Tigger pods

by woceht

This is a post for the people who ask me what I do.  Let’s see if I can explain this intelligibly…

Meet Tigriopus californicus.  He is a kind of copepod.   Affectionately christened tigger pod by ex lab postdoc Brad Foley.  Note similarity to evil plankton from Sponge Bob.  The picture should have a scale but he is about 1mm long, which is about the size of your average household ant, unless you have scary monster ants in your house.  We can tell he is male because of the claspers on his antennules (knobs at the ends of the two things sticking out of his head).  Females don’t have claspers.

We like tigger pods in our lab because they are very good as a model system (read easy to collect, breed in beakers, relatively short life cycle, genetic tools, etc…).  They don’t swim very well so they are stuck in tidepools in the high intertidal and don’t travel very far down the coast so populations are physically isolated from one another (allopatric).  Our species is from North America, and has been found from Alaska to Baja California (though the southern Baja ones might be slightly reproductively isolated).  Different populations are genetically very different (~20% mitochondrial divergence) but they can still reproduce with one another.  [Slight sidetrack: Actually Ron Burton the granddad of Tigriopus and his postdoc Felipe have just published a very interesting review on mito-nuclear coevolution.  You should read it.  Very interesting perspective from the inside of a cell and how its components interact with one another.  I wonder what Jerry Coyne makes of it.  In Drosophila world mitos are very conserved and species seem to be able to exchange them at will. O.o]  Tigger pods are very good for testing questions like how do species form?  How do things stop being able to reproduce with one another?  Like how does that process start and what happens after?  My labmate Barret is working on this for her thesis.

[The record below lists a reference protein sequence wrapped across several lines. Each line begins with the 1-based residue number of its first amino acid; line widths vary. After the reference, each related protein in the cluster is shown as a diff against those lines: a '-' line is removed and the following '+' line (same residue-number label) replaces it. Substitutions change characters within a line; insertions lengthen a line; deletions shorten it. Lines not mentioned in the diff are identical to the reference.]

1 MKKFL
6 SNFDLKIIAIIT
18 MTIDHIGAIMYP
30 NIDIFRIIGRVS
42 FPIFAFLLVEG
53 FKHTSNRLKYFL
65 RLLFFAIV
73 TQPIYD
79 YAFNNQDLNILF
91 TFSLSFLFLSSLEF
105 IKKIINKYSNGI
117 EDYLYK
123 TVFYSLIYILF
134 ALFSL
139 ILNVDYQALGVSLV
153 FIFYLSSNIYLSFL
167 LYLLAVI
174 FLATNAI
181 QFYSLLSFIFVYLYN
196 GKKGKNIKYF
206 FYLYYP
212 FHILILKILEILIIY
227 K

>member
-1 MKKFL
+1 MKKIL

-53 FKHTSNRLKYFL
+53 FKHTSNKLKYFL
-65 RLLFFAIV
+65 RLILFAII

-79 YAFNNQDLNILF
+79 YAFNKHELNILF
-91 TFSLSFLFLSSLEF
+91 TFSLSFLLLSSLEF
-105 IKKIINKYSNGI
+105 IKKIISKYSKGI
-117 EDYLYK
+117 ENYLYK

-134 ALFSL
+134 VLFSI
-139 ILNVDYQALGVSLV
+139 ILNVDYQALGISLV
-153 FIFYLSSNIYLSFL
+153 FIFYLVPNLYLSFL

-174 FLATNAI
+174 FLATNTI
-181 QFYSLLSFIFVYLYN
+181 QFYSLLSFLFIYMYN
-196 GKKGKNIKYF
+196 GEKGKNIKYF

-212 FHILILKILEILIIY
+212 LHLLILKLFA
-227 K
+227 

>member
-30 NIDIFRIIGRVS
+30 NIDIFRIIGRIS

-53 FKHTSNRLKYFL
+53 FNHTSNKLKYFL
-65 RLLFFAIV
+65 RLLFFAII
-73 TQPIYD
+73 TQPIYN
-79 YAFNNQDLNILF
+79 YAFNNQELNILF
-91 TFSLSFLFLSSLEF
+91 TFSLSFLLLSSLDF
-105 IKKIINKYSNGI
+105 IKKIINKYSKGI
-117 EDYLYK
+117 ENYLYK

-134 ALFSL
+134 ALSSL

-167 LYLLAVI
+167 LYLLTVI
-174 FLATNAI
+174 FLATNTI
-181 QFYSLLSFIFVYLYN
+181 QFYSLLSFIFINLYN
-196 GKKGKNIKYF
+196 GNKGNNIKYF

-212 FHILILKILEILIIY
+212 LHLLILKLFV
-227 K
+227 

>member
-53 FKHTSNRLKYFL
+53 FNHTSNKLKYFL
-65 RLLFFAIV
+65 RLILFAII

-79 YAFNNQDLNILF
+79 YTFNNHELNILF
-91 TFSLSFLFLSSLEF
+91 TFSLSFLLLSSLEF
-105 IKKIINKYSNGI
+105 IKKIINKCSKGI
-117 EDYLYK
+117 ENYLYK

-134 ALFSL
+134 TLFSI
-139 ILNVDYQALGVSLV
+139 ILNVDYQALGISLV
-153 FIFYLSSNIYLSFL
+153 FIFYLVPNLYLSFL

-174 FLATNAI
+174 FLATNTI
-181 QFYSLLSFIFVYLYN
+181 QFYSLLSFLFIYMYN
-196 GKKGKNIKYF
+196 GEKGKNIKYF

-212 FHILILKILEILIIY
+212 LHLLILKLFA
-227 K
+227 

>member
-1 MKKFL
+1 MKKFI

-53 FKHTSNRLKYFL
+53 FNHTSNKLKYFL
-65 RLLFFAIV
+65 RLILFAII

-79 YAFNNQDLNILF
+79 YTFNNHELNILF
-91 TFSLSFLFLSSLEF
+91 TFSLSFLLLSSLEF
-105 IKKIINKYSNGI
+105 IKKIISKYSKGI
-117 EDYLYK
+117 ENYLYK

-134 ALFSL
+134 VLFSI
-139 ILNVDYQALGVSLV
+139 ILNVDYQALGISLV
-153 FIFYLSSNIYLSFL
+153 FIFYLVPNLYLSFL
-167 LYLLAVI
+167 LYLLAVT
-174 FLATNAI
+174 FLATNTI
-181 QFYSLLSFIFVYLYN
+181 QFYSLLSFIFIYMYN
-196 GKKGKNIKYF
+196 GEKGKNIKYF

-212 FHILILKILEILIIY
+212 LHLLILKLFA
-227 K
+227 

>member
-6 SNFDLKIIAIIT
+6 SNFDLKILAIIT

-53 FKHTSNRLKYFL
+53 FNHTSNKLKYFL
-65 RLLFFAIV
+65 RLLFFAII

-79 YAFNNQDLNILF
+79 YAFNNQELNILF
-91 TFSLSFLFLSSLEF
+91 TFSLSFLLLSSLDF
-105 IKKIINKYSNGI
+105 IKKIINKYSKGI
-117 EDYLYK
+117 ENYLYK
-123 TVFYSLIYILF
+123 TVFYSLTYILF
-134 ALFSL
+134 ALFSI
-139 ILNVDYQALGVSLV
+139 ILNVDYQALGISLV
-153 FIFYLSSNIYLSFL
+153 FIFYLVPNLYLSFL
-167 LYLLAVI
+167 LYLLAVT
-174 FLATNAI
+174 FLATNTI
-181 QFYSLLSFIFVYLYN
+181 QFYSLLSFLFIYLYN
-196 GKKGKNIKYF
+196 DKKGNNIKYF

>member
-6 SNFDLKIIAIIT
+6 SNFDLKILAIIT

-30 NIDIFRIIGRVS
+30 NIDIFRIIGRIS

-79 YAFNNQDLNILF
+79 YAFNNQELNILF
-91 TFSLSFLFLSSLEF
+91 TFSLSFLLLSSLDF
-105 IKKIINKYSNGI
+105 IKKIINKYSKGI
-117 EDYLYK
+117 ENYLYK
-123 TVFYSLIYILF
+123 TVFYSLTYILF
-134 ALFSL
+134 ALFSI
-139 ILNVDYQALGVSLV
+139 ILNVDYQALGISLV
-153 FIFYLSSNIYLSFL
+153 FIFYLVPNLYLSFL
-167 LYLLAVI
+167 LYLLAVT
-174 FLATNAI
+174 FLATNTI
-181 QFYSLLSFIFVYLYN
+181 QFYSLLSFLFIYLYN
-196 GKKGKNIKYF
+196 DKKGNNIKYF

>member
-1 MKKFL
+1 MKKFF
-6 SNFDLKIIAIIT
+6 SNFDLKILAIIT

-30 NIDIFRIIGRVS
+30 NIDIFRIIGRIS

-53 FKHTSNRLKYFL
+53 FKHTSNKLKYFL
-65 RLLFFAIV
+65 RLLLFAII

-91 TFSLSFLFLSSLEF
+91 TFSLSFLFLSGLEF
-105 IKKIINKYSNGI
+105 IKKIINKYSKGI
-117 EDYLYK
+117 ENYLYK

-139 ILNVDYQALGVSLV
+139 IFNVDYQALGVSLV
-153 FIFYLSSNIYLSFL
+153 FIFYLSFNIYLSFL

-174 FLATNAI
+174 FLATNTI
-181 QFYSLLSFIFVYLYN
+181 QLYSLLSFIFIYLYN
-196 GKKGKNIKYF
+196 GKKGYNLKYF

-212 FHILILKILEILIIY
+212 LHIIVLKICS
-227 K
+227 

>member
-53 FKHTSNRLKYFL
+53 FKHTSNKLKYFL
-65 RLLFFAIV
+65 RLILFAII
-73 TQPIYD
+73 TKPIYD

I would like to point out at this point that much of the work that has been done has been from the viewpoint that the key incompatibilities arise neutrally, by chance, in a process that we evolutionary biologists call genetic drift.  This diverges from what most people think of when they think of evolution, where some environmental selective force causes things to be different.  How does this happen?  If you think about it life is kind of like a lottery.  If you think of tigger pods as many coloured pieces of paper in a hat, and at each drawing you draw out maybe 10% of those papers, add 9 pieces of paper of the same colour to each piece you draw out (representing those that survive and contribute to the next generation), then you are going to get a whole different set of coloured papers, just by chance.  Repeat this a few times, and you can start to imagine how genes fluctuate just by chance with nothing to do with the environment.  In the early part of the 20th century 3 very smart men called Bateson, Dobzhansky and Muller came up with a model about how these neutral changes occurring in isolation can lead to maladaptation of hybrids when populations are brought back together and mate with each other.

Ecologically we used to think tigger pods were much less interesting, but thankfully for this ecologist this is changing because I’m stubbornly an ecologist (that is how my brain seems to work; I think about the environment a lot; it is what drives me to become an ecologist) and yet I want to graduate.  For example.  They live in these tidepools that are isolated from the ocean for days at a time and dry up.  How do they do this?  And also they live at different latitudes.  How do different environments drive local adaptation in individual populations?  That is what I am working on currently.

As an ecologist why did I choose to go into a neutral evolution lab?  Haha.  Well I knew I wanted a more evolutionary perspective but I didn’t fully appreciate the difference between drift and selection when I started here.  Reproductive isolation seemed like an interesting problem.  It’s been a fun learning experience that has endowed this ecologist with a long term perspective.  I like being the thorn in my advisor’s side that reminds her that selection is important too… 😛

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